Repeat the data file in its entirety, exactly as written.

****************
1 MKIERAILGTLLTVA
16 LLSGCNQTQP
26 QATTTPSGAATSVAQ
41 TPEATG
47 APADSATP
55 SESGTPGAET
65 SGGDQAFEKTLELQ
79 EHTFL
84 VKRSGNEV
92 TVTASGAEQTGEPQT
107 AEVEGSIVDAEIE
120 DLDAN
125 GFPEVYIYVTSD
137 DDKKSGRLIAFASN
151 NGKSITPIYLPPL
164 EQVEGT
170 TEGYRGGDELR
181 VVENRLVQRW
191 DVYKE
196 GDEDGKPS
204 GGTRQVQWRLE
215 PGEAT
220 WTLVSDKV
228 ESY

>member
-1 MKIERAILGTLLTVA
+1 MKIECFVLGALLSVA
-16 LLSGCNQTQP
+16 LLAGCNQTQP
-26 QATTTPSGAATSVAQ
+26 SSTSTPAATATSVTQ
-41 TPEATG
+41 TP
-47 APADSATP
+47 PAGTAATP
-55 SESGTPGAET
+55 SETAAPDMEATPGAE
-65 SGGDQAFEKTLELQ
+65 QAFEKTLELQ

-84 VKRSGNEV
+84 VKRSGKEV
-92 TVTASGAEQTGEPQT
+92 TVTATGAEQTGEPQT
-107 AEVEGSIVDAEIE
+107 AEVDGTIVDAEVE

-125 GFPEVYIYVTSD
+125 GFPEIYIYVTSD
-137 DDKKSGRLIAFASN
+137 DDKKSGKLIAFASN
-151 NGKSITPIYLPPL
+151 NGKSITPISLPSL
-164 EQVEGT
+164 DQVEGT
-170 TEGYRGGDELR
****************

1 MKIERAILGTLLTVA
16 LLSGCNQTQP
26 QATTTPSGAATSVAQ
41 TPEATG
47 APADSATP
55 SESGTPGAET
65 SGGDQAFEKTLELQ
79 EHTFL
84 VKRSGNEV
92 TVTASGAEQTGEPQT
107 AEVEGSIVDAEIE
120 DLDAN
125 GFPEVYIYVTSD
137 DDKKSGRLIAFASN
151 NGKSITPIYLPPL
164 EQVEGT
170 TEGYRGGDELR
181 VVENRLVQRW
191 DVYKE
196 GDEDGKPS
204 GGTRQVQWRLE
215 PGEAT
220 WTLVSDKV
228 ESY

>member
-1 MKIERAILGTLLTVA
+1 MKIECFVLGALLSVA
-16 LLSGCNQTQP
+16 LLAGCNQTQP
-26 QATTTPSGAATSVAQ
+26 SSTSTPAATATSVTQ
-41 TPEATG
+41 TP
-47 APADSATP
+47 PAGTAATP
-55 SESGTPGAET
+55 SETAAPDMEATPGAE
-65 SGGDQAFEKTLELQ
+65 QAFEKTLELQ

-84 VKRSGNEV
+84 VKRSGKEV
-92 TVTASGAEQTGEPQT
+92 TVTATGAEQTGEPQT
-107 AEVEGSIVDAEIE
+107 AEVDGTIVDAEVE

-125 GFPEVYIYVTSD
+125 GFPEIYIYVTSD
-137 DDKKSGRLIAFASN
+137 DDKKSGKLIAFASN
-151 NGKSITPIYLPPL
+151 NGKSITPISLPSL
-164 EQVEGT
+164 DQVEGT
-170 TEGYRGGDELR